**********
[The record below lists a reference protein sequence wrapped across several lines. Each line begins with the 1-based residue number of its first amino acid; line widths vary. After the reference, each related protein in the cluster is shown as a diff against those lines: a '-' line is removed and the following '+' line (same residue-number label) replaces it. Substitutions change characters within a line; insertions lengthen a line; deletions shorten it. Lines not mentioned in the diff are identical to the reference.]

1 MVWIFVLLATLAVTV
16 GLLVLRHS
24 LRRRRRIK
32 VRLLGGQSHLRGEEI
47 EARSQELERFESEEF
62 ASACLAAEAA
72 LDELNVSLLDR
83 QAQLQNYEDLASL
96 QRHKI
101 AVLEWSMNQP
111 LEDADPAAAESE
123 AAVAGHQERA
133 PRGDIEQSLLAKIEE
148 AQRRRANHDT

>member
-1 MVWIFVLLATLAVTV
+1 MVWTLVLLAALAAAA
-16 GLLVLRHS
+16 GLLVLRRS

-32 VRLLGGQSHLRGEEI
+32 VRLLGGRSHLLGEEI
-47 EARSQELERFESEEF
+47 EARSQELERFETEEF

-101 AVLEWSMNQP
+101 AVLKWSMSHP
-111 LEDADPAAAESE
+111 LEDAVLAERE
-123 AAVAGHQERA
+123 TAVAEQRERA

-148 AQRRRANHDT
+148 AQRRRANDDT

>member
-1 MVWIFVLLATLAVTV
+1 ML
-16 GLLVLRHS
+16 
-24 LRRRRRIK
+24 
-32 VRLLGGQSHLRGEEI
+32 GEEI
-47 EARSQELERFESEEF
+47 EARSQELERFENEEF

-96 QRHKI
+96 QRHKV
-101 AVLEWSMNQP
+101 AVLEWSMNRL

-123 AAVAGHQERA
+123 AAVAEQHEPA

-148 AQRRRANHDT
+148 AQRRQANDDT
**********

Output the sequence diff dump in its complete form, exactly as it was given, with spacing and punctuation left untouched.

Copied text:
[The record below lists a reference protein sequence wrapped across several lines. Each line begins with the 1-based residue number of its first amino acid; line widths vary. After the reference, each related protein in the cluster is shown as a diff against those lines: a '-' line is removed and the following '+' line (same residue-number label) replaces it. Substitutions change characters within a line; insertions lengthen a line; deletions shorten it. Lines not mentioned in the diff are identical to the reference.]

1 MVWIFVLLATLAVTV
16 GLLVLRHS
24 LRRRRRIK
32 VRLLGGQSHLRGEEI
47 EARSQELERFESEEF
62 ASACLAAEAA
72 LDELNVSLLDR
83 QAQLQNYEDLASL
96 QRHKI
101 AVLEWSMNQP
111 LEDADPAAAESE
123 AAVAGHQERA
133 PRGDIEQSLLAKIEE
148 AQRRRANHDT

>member
-1 MVWIFVLLATLAVTV
+1 MVWTLVLLAALAAAA
-16 GLLVLRHS
+16 GLLVLRRS

-32 VRLLGGQSHLRGEEI
+32 VRLLGGRSHLLGEEI
-47 EARSQELERFESEEF
+47 EARSQELERFETEEF

-101 AVLEWSMNQP
+101 AVLKWSMSHP
-111 LEDADPAAAESE
+111 LEDAVLAERE
-123 AAVAGHQERA
+123 TAVAEQRERA

-148 AQRRRANHDT
+148 AQRRRANDDT

>member
-1 MVWIFVLLATLAVTV
+1 ML
-16 GLLVLRHS
+16 
-24 LRRRRRIK
+24 
-32 VRLLGGQSHLRGEEI
+32 GEEI
-47 EARSQELERFESEEF
+47 EARSQELERFENEEF

-96 QRHKI
+96 QRHKV
-101 AVLEWSMNQP
+101 AVLEWSMNRL

-123 AAVAGHQERA
+123 AAVAEQHEPA

-148 AQRRRANHDT
+148 AQRRQANDDT